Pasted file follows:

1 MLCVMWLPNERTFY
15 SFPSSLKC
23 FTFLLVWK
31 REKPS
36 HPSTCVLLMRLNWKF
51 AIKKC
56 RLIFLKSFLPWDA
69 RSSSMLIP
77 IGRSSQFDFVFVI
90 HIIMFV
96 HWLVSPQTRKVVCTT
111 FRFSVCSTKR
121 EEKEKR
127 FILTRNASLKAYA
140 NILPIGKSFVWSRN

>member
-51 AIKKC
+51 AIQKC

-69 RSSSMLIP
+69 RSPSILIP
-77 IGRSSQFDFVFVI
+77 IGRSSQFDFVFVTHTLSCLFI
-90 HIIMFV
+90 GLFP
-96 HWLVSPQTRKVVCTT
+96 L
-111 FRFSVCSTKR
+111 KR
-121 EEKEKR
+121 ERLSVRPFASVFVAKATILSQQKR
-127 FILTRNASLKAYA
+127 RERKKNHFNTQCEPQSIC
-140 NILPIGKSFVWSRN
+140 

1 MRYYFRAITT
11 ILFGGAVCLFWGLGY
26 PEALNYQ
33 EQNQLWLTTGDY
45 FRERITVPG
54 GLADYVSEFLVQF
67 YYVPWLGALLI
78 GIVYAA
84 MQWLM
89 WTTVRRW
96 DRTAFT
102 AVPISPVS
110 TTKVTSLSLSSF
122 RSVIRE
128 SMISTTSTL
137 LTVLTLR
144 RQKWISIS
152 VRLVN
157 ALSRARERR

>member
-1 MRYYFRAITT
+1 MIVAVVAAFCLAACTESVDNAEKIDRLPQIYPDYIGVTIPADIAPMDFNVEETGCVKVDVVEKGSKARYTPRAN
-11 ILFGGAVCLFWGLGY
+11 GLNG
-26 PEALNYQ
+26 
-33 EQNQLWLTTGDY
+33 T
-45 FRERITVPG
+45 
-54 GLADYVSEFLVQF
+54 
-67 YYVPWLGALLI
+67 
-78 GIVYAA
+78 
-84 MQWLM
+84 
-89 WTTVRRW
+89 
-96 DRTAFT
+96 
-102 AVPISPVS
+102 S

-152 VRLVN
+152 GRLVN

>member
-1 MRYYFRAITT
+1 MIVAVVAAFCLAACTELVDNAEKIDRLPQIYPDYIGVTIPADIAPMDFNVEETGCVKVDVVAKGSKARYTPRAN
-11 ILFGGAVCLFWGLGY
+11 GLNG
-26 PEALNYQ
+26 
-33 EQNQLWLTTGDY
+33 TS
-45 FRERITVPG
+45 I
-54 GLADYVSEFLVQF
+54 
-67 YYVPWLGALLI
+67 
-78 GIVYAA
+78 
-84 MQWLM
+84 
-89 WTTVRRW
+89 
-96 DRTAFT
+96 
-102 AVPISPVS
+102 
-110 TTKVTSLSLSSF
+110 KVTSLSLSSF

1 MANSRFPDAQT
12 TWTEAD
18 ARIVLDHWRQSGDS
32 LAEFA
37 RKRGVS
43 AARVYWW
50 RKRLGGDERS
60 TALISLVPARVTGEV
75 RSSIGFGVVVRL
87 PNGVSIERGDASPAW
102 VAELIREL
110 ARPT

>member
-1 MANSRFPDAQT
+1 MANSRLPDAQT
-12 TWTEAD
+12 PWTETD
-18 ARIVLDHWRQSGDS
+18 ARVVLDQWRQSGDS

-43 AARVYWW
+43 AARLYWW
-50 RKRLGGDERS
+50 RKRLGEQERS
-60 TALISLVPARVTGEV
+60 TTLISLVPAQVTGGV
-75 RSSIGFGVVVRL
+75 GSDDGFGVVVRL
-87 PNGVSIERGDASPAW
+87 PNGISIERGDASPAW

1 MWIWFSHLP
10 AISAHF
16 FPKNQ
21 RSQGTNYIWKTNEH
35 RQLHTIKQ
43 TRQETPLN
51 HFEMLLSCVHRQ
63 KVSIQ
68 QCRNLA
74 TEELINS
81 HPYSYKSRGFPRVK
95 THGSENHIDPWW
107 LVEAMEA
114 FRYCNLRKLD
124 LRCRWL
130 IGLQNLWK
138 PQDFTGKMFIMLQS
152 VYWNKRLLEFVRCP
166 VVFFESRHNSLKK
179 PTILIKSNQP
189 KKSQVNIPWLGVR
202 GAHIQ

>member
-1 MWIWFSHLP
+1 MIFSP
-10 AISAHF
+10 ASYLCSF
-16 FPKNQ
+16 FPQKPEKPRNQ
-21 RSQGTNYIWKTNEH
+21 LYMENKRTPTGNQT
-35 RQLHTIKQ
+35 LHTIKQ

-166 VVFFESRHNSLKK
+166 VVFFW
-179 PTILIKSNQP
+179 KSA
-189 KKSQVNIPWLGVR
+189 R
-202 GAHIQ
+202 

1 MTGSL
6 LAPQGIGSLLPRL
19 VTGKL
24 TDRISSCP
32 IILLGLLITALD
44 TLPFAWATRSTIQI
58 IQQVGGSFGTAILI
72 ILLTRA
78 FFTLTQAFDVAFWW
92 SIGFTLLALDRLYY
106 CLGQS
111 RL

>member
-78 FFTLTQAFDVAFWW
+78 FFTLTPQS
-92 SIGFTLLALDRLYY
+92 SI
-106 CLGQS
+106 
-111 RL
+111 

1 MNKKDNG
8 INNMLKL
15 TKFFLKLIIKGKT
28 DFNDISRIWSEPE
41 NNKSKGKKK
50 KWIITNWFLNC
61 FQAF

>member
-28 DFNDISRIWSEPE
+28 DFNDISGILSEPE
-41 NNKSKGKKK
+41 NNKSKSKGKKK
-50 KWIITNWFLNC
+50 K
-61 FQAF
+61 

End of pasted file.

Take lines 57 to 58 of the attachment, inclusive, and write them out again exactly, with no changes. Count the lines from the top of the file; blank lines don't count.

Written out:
-11 ILFGGAVCLFWGLGY
+11 GLNG